|.: Dither Dissected :.||
To me this just seems to be a song about the twisted morals and values that occur as a result of a basic need of life, like water, not being essentially free. It has a really post apocolyptic type feel to it. the parts of the lyrics that I think need correcting are
thousand people owe, got a law that's all its own thousand people owe, looks like they got hell on loan
and this was obviously changed, but as it is on dither its
"chucky's gonna piss on the grave of the man that stole his...",
"there's a fountain bloom on the grave of the man who stole your...."
The chorus can be a bit confusing, but I think its a person who had their water stolen talking to whoever stole their water and then disposing of them.
Again this is a really well suited piece of music to the feeling of the lyrics. Creates a vivid atmosphere. I don't think there are any big statements or deeper meanings here. Other than possibly that our morals are a reflection of our situation in life. Just like a musical painting, it captures a moment that hasn't even happened yet, but with startling clarity.
Jacob (oh fuck this part) Rabon
Ok so after I thought about it for a little bit longer the question about morals when a basic need is being declined seemed to be a bigger deal in this song than I originally supposed. I think the central verses of the song are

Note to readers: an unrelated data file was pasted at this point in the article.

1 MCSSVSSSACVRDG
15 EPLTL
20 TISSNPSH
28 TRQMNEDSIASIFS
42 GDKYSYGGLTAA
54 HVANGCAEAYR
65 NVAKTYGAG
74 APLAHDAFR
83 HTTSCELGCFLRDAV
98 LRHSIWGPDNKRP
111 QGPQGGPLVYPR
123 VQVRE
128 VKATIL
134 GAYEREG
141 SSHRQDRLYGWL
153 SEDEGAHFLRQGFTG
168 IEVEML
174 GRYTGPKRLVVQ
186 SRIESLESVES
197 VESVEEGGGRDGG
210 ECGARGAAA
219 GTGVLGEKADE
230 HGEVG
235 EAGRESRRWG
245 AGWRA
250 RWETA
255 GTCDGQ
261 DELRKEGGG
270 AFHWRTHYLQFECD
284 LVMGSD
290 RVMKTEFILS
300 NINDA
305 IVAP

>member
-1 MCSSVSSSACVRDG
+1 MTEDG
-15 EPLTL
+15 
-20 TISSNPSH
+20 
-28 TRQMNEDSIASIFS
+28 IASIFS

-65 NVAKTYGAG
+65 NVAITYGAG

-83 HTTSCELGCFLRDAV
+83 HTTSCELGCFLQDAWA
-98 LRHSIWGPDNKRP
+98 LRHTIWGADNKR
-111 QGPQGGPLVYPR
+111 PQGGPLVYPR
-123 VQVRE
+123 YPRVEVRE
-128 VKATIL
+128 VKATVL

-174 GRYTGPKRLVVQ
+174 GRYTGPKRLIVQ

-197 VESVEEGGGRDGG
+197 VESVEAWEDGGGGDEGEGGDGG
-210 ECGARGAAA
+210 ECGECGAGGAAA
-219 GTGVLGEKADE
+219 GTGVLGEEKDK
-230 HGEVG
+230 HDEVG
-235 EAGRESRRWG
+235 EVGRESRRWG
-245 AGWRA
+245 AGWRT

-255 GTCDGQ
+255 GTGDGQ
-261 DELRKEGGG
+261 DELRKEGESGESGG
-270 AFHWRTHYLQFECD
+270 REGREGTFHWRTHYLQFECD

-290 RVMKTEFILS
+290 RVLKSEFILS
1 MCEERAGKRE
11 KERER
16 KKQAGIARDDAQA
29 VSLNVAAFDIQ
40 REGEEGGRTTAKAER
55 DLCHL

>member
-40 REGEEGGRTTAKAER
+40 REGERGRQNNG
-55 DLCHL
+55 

would you kill for a glass when the sand fills up your throat (water, water) would you twist a knife in the back of them man who stole your.. (water, water)
its basically kinda saying look at all you morally haughty people, if you didn't have any water, you wouldn't have any morals. The only reason morals have came about is because they benefit a civilization where survival is not a big deal. If we were worrying about surviving then you wouldn't hesitate to kill somebody for water, or if somebody stole your water you wouldn't hesitate to kill them. The fact that it asks it in a question form doesn't really mean that they feel as if its a question, but its more because its intended for you to ask yourself and then to come to your on conclusions. But the message of what the author thinks is pretty clear.
Jacob (Mr. Bean is an icon) Rabon
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